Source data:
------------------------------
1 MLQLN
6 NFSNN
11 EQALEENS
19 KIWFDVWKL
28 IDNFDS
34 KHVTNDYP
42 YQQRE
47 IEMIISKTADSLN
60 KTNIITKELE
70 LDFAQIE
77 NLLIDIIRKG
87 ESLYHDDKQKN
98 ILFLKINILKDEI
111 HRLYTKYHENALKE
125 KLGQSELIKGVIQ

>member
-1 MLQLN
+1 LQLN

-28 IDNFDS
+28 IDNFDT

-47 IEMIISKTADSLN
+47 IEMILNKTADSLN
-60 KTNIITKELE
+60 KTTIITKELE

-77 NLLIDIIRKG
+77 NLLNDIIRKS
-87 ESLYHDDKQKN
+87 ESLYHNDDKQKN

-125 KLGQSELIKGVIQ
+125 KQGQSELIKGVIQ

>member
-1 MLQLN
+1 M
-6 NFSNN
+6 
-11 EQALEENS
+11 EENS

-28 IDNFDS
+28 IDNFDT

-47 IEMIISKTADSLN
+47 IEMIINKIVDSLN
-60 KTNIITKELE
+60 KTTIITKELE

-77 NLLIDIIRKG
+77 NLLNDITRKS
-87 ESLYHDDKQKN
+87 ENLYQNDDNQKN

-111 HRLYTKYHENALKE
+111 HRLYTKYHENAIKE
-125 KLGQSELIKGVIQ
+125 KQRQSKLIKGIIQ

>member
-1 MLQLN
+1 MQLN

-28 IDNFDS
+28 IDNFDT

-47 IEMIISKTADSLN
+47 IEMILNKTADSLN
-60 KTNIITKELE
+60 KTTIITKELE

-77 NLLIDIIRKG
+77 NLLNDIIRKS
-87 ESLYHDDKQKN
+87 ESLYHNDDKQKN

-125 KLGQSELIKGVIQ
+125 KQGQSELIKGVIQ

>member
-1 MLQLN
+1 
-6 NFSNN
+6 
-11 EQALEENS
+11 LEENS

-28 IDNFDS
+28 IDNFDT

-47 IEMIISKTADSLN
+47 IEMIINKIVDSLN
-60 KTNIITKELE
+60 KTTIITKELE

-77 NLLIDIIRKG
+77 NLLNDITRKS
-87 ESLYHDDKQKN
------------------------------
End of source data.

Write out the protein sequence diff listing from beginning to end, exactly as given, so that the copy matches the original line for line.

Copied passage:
1 MLQLN
6 NFSNN
11 EQALEENS
19 KIWFDVWKL
28 IDNFDS
34 KHVTNDYP
42 YQQRE
47 IEMIISKTADSLN
60 KTNIITKELE
70 LDFAQIE
77 NLLIDIIRKG
87 ESLYHDDKQKN
98 ILFLKINILKDEI
111 HRLYTKYHENALKE
125 KLGQSELIKGVIQ

>member
-1 MLQLN
+1 LQLN

-28 IDNFDS
+28 IDNFDT

-47 IEMIISKTADSLN
+47 IEMILNKTADSLN
-60 KTNIITKELE
+60 KTTIITKELE

-77 NLLIDIIRKG
+77 NLLNDIIRKS
-87 ESLYHDDKQKN
+87 ESLYHNDDKQKN

-125 KLGQSELIKGVIQ
+125 KQGQSELIKGVIQ

>member
-1 MLQLN
+1 M
-6 NFSNN
+6 
-11 EQALEENS
+11 EENS

-28 IDNFDS
+28 IDNFDT

-47 IEMIISKTADSLN
+47 IEMIINKIVDSLN
-60 KTNIITKELE
+60 KTTIITKELE

-77 NLLIDIIRKG
+77 NLLNDITRKS
-87 ESLYHDDKQKN
+87 ENLYQNDDNQKN

-111 HRLYTKYHENALKE
+111 HRLYTKYHENAIKE
-125 KLGQSELIKGVIQ
+125 KQRQSKLIKGIIQ

>member
-1 MLQLN
+1 MQLN

-28 IDNFDS
+28 IDNFDT

-47 IEMIISKTADSLN
+47 IEMILNKTADSLN
-60 KTNIITKELE
+60 KTTIITKELE

-77 NLLIDIIRKG
+77 NLLNDIIRKS
-87 ESLYHDDKQKN
+87 ESLYHNDDKQKN

-125 KLGQSELIKGVIQ
+125 KQGQSELIKGVIQ

>member
-1 MLQLN
+1 
-6 NFSNN
+6 
-11 EQALEENS
+11 LEENS

-28 IDNFDS
+28 IDNFDT

-47 IEMIISKTADSLN
+47 IEMIINKIVDSLN
-60 KTNIITKELE
+60 KTTIITKELE

-77 NLLIDIIRKG
+77 NLLNDITRKS
-87 ESLYHDDKQKN